New Bedford's mayor and the Alma del Mar charter school recently agreed to a unique limited expansion of the school. It turns out the City had no choice.

On Saturday evening, a source called me to tell me there is more to the "agreement" between the City and the charter school.

On January 14, 2019, the Department of Elementary and Secondary Education announced an agreement had been reached between Mayor Jon Mitchell, Alma del Mar leader Will Gardner, and DESE Commissioner Jeffrey C. Riley to expand the number of New Bedford children served by the charter school. The press release had lots of information about the agreement, but it left out something crucial.

It left out the details of the gun to the head of the City budget, and therefore the employees of the Whaling City.

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At the next meeting of the state's Board of Elementary and Secondary Education on January 22, Commissioner Riley is proposing two votes regarding the expansion of Alma del Mar. The first vote is to approve the celebrated agreement that expands the charter school by 450 students and gives the charter school a City building, the Horatio A. Kempton Elementary School on Shawmut Avenue, for free. The second vote isn't as celebrated and didn't make it into the press release.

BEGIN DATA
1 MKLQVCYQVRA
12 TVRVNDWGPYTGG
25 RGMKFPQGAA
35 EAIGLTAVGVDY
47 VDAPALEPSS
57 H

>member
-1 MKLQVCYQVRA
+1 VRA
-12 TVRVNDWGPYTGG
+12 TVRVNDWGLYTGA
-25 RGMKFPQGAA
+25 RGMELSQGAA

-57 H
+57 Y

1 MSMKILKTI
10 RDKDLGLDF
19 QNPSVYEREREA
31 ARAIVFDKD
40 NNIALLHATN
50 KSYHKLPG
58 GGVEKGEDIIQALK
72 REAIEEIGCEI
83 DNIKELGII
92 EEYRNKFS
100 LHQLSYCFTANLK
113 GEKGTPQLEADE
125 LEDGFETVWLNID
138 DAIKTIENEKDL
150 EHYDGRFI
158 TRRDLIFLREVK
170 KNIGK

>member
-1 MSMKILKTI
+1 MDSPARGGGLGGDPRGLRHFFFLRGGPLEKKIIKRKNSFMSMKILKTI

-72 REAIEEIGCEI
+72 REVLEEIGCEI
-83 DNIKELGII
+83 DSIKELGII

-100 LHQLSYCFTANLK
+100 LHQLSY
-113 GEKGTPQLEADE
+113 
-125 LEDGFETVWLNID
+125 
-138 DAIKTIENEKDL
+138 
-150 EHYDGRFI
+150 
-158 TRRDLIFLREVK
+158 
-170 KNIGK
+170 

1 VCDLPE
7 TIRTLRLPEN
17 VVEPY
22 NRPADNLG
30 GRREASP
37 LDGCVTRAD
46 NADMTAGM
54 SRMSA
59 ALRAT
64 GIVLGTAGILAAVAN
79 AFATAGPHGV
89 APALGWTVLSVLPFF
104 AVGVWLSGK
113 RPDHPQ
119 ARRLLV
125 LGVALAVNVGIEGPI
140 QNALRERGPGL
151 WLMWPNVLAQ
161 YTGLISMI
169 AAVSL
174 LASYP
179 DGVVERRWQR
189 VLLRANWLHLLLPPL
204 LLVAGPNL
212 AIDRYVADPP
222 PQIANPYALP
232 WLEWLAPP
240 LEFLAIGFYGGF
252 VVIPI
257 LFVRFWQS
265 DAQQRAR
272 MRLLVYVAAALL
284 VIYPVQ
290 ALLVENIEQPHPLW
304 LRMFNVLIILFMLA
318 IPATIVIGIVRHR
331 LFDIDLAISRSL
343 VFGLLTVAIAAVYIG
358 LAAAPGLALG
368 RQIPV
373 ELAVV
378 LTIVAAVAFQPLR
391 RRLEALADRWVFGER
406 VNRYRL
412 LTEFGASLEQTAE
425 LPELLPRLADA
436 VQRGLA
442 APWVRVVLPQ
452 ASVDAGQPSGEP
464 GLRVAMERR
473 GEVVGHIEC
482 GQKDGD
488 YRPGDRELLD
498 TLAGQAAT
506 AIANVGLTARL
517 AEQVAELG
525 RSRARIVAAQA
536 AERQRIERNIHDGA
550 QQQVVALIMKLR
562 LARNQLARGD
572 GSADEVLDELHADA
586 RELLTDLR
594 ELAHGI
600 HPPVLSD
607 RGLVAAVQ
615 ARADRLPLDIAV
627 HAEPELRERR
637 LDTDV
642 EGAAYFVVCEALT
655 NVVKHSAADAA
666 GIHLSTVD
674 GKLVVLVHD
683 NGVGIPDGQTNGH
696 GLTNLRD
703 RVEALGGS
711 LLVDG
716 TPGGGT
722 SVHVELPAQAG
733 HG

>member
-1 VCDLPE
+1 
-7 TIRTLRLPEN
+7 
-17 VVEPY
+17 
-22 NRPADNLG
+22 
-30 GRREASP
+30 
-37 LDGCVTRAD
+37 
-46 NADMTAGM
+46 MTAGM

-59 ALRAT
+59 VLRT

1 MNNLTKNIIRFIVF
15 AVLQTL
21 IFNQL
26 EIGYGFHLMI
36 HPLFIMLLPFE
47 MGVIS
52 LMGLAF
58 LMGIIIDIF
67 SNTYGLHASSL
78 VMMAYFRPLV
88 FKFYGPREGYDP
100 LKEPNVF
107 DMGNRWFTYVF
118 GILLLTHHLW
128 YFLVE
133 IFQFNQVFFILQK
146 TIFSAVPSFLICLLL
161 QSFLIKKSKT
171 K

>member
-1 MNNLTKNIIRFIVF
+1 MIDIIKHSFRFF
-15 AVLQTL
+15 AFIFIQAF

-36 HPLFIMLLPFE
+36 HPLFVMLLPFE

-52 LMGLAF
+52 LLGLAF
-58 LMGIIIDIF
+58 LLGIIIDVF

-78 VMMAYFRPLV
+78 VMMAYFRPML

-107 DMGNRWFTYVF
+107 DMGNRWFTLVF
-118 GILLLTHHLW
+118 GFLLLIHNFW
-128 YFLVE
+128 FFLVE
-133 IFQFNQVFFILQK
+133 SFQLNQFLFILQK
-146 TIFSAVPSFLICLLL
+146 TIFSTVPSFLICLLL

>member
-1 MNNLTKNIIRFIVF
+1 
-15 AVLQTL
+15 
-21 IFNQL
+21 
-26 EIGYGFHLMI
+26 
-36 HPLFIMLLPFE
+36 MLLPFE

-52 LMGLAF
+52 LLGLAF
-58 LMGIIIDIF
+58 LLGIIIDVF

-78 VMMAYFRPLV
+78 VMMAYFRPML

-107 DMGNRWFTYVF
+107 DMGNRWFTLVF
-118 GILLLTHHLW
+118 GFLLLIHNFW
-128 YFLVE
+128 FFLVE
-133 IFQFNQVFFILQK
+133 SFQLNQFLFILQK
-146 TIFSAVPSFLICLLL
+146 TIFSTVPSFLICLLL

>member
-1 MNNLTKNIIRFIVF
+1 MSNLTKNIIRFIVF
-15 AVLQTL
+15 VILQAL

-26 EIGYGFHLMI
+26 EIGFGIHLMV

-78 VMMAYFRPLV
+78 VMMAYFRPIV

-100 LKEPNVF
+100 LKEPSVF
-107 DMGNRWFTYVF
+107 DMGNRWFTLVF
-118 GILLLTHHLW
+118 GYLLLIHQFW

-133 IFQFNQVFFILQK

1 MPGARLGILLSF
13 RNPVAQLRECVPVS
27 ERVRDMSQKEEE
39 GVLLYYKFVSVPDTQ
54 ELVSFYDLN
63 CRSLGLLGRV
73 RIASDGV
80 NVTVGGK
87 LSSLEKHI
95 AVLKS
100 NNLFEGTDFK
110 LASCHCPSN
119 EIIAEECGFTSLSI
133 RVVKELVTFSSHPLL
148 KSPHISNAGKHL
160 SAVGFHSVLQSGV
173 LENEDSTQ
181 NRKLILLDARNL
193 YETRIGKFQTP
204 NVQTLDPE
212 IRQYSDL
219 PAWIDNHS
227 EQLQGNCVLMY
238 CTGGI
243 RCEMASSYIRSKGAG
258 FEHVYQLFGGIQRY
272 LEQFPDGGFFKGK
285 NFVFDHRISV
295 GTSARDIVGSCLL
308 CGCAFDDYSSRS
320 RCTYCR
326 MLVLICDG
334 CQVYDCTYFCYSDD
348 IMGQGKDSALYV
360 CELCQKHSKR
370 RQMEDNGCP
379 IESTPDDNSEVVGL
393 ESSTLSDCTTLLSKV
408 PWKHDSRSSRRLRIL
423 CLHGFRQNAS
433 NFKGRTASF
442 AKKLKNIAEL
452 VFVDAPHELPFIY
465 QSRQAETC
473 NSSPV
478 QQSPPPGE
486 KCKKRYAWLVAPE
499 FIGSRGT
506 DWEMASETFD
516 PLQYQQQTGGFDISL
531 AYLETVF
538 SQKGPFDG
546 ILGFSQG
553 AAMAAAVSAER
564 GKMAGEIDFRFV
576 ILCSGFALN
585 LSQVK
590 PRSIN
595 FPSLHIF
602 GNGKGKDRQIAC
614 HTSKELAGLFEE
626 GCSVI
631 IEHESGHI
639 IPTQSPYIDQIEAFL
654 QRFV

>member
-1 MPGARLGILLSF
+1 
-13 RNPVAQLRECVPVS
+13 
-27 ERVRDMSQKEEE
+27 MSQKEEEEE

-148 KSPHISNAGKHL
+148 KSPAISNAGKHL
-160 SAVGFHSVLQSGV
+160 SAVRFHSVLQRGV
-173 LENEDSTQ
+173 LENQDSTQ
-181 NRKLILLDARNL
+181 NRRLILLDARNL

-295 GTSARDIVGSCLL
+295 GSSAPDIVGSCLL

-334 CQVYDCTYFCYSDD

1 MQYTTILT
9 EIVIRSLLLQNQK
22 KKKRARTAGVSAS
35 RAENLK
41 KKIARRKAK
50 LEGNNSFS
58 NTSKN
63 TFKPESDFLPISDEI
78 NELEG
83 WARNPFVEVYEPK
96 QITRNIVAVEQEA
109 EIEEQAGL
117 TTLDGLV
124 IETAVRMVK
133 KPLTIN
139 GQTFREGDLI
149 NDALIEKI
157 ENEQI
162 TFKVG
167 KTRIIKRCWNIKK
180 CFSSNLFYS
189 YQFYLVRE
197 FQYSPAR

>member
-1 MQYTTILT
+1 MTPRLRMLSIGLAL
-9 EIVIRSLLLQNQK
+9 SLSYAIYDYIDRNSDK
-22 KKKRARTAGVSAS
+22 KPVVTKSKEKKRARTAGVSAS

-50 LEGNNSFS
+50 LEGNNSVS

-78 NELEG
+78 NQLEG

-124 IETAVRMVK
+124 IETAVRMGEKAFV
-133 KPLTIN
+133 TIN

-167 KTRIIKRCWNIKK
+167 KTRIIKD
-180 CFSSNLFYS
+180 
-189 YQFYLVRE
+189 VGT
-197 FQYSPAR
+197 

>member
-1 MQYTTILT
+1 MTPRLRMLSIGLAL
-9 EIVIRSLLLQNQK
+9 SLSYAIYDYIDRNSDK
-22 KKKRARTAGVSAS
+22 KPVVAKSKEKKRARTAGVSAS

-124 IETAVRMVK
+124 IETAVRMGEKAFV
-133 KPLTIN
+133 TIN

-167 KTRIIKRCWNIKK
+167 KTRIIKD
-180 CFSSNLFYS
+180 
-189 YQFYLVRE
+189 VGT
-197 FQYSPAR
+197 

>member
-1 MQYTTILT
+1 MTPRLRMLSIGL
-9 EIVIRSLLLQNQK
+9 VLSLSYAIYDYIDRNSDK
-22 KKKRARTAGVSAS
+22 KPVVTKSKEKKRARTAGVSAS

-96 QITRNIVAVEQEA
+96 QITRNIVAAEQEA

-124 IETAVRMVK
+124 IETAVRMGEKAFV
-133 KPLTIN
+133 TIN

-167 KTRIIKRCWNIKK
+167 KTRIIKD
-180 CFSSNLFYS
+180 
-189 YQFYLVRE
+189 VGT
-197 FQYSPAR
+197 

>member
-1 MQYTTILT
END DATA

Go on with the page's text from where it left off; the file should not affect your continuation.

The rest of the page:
The second vote on Tuesday will allow Alma del Mar to instead increase to 594 seats if Commissioner Riley determines the city is not acting in good faith to aid the charter school to expand by the current agreement of 450 seats.

The state has weaponized the expansion process.

Mayor Mitchell and City Councilor Hugh Dunn have warned that adding the maximum number of charter seats to Alma del Mar would result in financial devastation to the City's finances. Tax increases and layoffs of police, fire, and teachers will be the result if the state grants the full expansion to the charter school. The vote on Tuesday will place the financial future of the City of New Bedford in the hands of Commissioner Riley.

One potential problem will be the transfer of the City building to the charter school for free. That giveaway will require positive votes by the City Council and the School Committee. Should either body vote against giving the City building to the charter school, it could trigger the Commissioner to scrap the compromise deal and grant all of the seats to Gardner's operation.

Can the charter school sell the school to private investors and then lease it back from the investors on a long-term basis? What happens if the charter school fails? Does the building revert back to the City? These are some of the questions that come to mind.

There are other questions the City Council and the School Committee might want to ask, but they also can't afford to be perceived as slowing or stalling the process in the eyes of Commissioner Riley.

Chris McCarthy is the host of The Chris McCarthy Show on 1420 WBSM New Bedford. He can be heard weekdays from 10 a.m. to noon. Contact him at and follow him on Twitter @Chris_topher_Mc. The opinions expressed in this commentary are solely those of the author. 

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